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Editorial: ‘Out, trucks!’ says the Little City

Folks in Vergennes have spoken: They want the big 18-wheelers off Main Street.
In a show of unanimous support, almost all of the 100 area residents who attended a public forum on the subject this Tuesday raised their hands in support of a preferred $39 million option that routes the truck traffic north of the city on what supporters called an “economic development corridor.” And for good reason: not only will it free the city center from the overwhelming burden of 800-plus trucks moving through the heart of the city each day — a number that is projected to increase to 1,200 daily within 25 years — but it will open the northern part of the city to what one study said could be $2.9 million in economic development.
That’s a far more compelling story that calling the proposed truck route a bypass.
The other two options discussed were thoroughly panned. One option included slight traffic calming improvements to the existing throughway that is Route 22A through the city at a cost of $1.9 million. While the improvements were recognized as needed, no one thought the measures went far enough to solve the existing problem. The other option would divert northbound truck traffic off Route 22A to Route 17A through Addison to New Haven Junction, then north on Route 7 to Ferrisburgh. That option, with a $26.8 million price tag, was opposed by everyone, including the traffic engineers who drafted the three alternatives, as well as the selectboards of Addison, Waltham, New Haven and Ferrisburgh.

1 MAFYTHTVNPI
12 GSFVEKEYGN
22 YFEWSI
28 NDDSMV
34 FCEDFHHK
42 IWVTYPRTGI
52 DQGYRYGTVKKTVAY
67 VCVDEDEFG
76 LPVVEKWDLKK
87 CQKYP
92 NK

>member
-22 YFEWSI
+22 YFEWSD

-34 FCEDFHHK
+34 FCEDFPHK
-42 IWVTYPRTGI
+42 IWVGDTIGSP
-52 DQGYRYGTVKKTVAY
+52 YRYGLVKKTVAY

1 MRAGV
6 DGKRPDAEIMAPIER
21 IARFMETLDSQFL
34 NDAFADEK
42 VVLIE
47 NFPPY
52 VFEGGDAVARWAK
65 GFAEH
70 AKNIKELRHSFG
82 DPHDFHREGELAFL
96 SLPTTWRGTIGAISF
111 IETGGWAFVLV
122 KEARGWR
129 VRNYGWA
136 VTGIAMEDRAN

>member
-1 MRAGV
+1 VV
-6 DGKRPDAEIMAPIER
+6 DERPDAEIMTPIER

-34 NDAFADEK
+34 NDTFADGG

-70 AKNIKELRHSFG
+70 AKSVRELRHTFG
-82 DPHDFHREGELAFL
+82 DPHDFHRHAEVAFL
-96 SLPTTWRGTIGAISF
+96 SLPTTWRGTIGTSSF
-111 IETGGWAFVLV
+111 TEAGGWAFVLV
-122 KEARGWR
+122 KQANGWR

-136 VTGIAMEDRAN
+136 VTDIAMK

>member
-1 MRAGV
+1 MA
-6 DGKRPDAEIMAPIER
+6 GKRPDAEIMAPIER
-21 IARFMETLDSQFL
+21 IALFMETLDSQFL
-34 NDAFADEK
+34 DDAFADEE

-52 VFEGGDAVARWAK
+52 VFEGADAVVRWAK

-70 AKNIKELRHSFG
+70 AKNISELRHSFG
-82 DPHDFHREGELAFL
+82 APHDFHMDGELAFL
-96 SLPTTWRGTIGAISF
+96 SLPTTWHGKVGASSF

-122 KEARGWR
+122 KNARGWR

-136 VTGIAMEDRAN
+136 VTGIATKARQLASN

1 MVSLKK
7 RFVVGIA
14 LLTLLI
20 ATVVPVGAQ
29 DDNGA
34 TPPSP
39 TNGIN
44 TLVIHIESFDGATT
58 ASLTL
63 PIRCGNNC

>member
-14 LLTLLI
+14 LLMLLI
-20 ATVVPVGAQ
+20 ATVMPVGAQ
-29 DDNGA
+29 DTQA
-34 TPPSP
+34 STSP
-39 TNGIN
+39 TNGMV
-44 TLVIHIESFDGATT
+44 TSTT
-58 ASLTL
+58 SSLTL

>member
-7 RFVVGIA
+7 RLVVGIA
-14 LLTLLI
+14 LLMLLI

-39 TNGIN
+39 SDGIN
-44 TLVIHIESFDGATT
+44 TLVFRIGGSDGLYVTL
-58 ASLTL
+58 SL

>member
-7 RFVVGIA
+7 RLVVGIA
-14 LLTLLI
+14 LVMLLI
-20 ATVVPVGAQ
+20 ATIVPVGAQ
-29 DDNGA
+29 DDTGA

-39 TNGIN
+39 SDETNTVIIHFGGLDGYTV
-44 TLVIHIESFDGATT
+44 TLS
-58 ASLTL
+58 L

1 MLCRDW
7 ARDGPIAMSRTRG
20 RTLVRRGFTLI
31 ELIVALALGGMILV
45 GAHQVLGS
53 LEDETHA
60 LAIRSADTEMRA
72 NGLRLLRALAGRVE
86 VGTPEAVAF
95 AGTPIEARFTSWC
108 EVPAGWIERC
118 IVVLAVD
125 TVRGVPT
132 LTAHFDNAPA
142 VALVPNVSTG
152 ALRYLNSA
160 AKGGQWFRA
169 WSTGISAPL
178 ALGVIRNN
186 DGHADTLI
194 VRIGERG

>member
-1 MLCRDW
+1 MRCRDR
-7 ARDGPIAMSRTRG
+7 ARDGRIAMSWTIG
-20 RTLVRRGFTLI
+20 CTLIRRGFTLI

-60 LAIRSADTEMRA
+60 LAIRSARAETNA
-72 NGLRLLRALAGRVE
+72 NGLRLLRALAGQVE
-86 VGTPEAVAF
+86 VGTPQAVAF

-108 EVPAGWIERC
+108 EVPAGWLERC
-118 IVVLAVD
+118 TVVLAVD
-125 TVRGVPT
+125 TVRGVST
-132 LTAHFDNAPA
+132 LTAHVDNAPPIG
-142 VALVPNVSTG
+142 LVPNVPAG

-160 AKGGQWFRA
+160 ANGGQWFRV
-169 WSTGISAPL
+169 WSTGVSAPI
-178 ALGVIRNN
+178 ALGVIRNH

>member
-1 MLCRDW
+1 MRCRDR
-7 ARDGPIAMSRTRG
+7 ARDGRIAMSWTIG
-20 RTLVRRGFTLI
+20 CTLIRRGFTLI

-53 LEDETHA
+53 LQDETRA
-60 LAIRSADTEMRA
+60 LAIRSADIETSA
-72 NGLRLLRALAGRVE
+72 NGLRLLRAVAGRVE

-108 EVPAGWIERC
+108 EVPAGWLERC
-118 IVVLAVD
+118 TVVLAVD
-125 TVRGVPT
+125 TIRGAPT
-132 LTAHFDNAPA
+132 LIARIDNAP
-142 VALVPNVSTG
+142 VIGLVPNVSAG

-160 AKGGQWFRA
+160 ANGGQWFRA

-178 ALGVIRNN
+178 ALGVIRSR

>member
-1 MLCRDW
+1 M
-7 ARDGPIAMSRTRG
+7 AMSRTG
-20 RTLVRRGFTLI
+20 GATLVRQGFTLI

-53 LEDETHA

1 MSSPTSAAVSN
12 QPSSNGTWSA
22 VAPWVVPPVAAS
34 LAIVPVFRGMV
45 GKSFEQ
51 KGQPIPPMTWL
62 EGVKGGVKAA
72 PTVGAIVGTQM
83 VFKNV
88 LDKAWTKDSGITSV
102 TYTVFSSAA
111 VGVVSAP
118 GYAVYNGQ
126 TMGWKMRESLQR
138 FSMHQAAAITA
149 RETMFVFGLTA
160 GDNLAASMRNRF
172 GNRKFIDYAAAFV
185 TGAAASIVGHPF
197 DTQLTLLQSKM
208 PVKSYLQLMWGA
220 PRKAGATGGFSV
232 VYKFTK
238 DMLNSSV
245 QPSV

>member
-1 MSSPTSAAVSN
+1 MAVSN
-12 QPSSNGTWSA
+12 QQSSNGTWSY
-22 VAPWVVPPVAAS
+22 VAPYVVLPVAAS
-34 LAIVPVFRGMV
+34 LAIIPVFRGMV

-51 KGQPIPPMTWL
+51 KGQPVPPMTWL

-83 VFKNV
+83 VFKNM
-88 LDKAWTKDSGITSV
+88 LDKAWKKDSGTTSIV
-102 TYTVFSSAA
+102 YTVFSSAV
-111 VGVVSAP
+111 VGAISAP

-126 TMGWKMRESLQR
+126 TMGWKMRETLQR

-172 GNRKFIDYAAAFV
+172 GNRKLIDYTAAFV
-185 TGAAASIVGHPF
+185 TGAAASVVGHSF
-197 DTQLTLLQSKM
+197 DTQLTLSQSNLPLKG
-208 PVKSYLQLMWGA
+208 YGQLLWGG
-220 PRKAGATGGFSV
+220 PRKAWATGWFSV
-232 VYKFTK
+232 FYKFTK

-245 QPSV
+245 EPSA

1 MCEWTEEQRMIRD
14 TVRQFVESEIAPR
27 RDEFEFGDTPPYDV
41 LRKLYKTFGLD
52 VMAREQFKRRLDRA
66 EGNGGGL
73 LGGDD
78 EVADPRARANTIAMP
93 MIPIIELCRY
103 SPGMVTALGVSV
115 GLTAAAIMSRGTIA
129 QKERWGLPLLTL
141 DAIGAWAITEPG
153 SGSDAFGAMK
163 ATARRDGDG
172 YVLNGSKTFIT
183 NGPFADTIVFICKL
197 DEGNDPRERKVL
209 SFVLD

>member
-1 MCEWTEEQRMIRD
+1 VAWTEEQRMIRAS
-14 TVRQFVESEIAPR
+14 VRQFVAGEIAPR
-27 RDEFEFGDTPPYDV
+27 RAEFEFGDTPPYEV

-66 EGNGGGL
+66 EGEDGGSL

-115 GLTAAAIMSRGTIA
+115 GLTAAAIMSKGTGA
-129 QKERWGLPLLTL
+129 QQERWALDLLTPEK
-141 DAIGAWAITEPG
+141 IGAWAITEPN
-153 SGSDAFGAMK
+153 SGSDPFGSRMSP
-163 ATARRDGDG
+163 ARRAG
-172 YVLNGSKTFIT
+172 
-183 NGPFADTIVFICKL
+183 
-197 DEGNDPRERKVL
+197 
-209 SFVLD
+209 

Now what?
Wait for state funding.
Officials told residents at the meeting (click here to read our story) the state could not fund it for five years, and even then it would take another decade to plan, permit, design and build. And therein lies the challenge: Any time an AOT project has to wait years for funding, delays can occur and it’s never a sure thing.
What’s required in the interim is community persistence and unanimity.
“There needs to be broad-based support,” said Santec traffic engineer Rick Bryant. “There needs to be a clear message to VTrans. They need to see all the fish swimming in the same direction.”
Mayor Jeff Fritz had addressed the crowd early on saying that city residents “needed to do something and we need to do something now,” adding later that it was “crucial we get them (the big trucks) off Main Street… It’s crucial we maintain enthusiasm.”
Strategies to build support for such a persistent community voice championing the cause and the campaign can’t start soon enough.
Angelo Lynn

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